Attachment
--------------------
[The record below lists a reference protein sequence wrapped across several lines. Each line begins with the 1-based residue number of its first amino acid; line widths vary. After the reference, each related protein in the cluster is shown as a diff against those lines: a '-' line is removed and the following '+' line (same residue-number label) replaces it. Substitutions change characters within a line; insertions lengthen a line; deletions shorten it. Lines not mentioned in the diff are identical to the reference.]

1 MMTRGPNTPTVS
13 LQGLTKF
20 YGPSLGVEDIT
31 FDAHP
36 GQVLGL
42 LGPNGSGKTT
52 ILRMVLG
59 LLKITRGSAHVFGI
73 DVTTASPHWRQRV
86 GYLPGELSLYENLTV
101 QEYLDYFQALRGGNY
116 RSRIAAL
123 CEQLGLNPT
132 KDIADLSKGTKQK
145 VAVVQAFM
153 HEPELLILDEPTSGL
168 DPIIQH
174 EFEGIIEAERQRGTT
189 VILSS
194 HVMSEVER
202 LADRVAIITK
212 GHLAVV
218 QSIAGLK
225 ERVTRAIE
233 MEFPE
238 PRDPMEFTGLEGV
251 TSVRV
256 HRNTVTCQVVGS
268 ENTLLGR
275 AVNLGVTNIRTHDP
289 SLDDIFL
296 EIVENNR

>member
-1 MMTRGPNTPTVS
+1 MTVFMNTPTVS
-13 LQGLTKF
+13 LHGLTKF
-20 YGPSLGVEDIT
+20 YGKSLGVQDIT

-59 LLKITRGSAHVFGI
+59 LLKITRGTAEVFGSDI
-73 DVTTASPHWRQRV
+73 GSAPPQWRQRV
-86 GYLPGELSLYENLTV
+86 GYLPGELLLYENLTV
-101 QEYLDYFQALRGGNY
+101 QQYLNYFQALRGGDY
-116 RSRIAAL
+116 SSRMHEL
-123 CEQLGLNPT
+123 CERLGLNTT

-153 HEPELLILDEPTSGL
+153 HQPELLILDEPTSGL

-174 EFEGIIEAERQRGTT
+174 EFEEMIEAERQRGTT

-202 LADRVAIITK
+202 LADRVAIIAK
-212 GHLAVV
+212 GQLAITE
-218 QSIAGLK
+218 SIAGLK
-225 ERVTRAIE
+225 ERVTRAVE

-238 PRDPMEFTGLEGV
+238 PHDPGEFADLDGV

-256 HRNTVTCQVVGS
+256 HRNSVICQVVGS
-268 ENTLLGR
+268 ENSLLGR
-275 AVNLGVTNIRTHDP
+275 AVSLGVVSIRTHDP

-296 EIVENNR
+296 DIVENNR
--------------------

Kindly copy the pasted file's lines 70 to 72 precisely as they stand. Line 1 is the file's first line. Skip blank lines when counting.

+268 ENSLLGR
-275 AVNLGVTNIRTHDP
+275 AVSLGVVSIRTHDP